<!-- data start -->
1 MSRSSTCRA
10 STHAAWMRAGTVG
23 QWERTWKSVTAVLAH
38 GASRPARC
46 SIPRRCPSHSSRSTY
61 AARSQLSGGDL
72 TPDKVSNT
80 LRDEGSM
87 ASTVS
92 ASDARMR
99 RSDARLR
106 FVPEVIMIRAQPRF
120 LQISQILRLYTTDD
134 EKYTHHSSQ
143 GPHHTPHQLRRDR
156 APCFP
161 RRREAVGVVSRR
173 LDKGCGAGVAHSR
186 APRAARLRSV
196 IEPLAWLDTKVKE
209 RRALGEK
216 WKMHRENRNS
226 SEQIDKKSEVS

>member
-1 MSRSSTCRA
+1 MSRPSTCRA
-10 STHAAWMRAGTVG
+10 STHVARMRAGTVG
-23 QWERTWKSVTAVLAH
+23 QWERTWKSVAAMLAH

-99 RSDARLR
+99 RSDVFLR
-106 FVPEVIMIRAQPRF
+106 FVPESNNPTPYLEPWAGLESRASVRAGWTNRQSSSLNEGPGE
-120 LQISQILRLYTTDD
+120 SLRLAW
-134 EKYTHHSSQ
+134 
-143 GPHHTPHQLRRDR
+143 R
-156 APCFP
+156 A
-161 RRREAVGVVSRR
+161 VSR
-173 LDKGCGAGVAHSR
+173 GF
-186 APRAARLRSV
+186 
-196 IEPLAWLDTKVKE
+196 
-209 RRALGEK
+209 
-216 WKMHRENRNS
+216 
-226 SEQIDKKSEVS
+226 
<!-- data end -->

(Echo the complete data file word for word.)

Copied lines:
1 MSRSSTCRA
10 STHAAWMRAGTVG
23 QWERTWKSVTAVLAH
38 GASRPARC
46 SIPRRCPSHSSRSTY
61 AARSQLSGGDL
72 TPDKVSNT
80 LRDEGSM
87 ASTVS
92 ASDARMR
99 RSDARLR
106 FVPEVIMIRAQPRF
120 LQISQILRLYTTDD
134 EKYTHHSSQ
143 GPHHTPHQLRRDR
156 APCFP
161 RRREAVGVVSRR
173 LDKGCGAGVAHSR
186 APRAARLRSV
196 IEPLAWLDTKVKE
209 RRALGEK
216 WKMHRENRNS
226 SEQIDKKSEVS

>member
-1 MSRSSTCRA
+1 MSRPSTCRA
-10 STHAAWMRAGTVG
+10 STHVARMRAGTVG
-23 QWERTWKSVTAVLAH
+23 QWERTWKSVAAMLAH

-99 RSDARLR
+99 RSDVFLR
-106 FVPEVIMIRAQPRF
+106 FVPESNNPTPYLEPWAGLESRASVRAGWTNRQSSSLNEGPGE
-120 LQISQILRLYTTDD
+120 SLRLAW
-134 EKYTHHSSQ
+134 
-143 GPHHTPHQLRRDR
+143 R
-156 APCFP
+156 A
-161 RRREAVGVVSRR
+161 VSR
-173 LDKGCGAGVAHSR
+173 GF
-186 APRAARLRSV
+186 
-196 IEPLAWLDTKVKE
+196 
-209 RRALGEK
+209 
-216 WKMHRENRNS
+216 
-226 SEQIDKKSEVS
+226 